Friday 03 Apr 2020 | 00:46 | SYDNEY
Friday 03 Apr 2020 | 00:46 | SYDNEY

Indonesia has more to worry about than Australia


Raoul Heinrichs

24 December 2008 09:34

Sam is quite right that Indonesia’s own strategic circumstances might eventually lead it to acquire very powerful air and maritime forces and afford them greater relative prominence in its defence strategy, just as China has over the last two decades.

If Jakarta can begin to utilise the productive capacity of its large population more fully, sustaining high levels of internal cohesion and economic growth, there is no reason why it should not eventually emerge as a major regional power with military forces — land, air and sea — that greatly exceed Australia’s.

As a matter of prudence, however, Indonesia, like Australia, cannot ignore the greater potential dangers inherent in the strategic environment to its north. Imagine a concentric model of Indonesia’s strategic interests, similar to that which forms the basis of Australian strategy, but with a hierarchy of priority extending outward from the northern point of Indonesia: what becomes immediately clear is that an Indonesia desirous of Australia’s standard of security would need to concern itself with preventing major power encroachments not only into its air and sea approaches and neighbouring territory in maritime Southeast Asia, but also into continental Southeast Asia, on the doorstep of the region’s rising powers, where China, Japan, India and the US have already begun jockeying for influence and position.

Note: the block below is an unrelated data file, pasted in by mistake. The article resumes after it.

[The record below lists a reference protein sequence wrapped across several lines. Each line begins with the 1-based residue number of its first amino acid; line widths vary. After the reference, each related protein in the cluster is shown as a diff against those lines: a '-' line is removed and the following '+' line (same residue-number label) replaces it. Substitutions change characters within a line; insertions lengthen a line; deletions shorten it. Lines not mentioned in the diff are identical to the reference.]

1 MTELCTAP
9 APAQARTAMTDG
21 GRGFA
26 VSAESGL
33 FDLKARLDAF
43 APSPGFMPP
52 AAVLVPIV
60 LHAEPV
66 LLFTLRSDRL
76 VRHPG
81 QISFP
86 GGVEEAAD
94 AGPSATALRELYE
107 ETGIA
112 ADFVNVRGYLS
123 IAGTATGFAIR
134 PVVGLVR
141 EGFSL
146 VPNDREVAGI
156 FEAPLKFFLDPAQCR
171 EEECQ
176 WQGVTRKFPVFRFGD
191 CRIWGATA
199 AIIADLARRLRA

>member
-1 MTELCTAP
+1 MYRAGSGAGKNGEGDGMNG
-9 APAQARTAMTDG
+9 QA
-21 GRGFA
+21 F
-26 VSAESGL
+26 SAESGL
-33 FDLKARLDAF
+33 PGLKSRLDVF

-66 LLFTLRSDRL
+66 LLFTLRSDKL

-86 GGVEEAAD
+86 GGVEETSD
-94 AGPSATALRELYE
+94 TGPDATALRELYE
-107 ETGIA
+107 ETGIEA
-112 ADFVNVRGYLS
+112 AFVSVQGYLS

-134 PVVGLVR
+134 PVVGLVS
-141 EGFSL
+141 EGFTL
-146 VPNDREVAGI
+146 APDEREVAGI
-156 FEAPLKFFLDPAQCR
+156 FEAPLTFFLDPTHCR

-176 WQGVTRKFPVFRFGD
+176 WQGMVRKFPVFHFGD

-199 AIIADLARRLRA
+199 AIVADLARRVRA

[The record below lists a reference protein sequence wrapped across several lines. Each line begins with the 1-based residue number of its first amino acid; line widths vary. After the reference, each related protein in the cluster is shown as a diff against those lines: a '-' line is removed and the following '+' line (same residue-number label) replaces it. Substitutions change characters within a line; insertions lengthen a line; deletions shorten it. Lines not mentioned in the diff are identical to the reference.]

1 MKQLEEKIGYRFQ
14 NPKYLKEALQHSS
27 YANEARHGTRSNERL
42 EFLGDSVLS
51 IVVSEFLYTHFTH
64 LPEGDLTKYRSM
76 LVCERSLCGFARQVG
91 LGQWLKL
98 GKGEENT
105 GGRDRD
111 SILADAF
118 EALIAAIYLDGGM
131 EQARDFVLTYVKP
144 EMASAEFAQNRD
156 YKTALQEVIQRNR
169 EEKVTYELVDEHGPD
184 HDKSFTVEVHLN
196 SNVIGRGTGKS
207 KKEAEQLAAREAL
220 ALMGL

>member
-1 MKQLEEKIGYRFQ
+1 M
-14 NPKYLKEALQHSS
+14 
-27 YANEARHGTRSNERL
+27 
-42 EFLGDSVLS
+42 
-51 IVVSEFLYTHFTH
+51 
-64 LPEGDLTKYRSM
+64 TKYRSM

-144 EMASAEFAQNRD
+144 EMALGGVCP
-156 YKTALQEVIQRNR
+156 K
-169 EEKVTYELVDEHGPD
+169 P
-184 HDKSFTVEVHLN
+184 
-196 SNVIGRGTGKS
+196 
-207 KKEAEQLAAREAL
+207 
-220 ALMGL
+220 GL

Thus, while I agree with Sam that Australian military superiority is not an immutable condition, considering Indonesia’s more precarious geographical circumstances and the greater strategic weight of states to Indonesia’s north, a less ‘provocative’ Australian defence policy would, in my view, be unlikely to meaningfully alter Indonesia’s strategic calculations, or give Jakarta cause to rethink its basic requirement for long-range strike, air superiority, and maritime denial capabilities.

This is not to suggest that such capabilities, once attained, could never be directed south. Australian defence planners can’t discount the possibility that a powerful Indonesia, assured of its security to the north, might once again aspire to its own sub-regional hegemony in Southeast Asia. But under conditions such as these, Australia’s offensive force structure and war-fighting doctrine, particularly its maritime interdiction and land-strike capabilities, would become more, not less, pertinent to Australian security.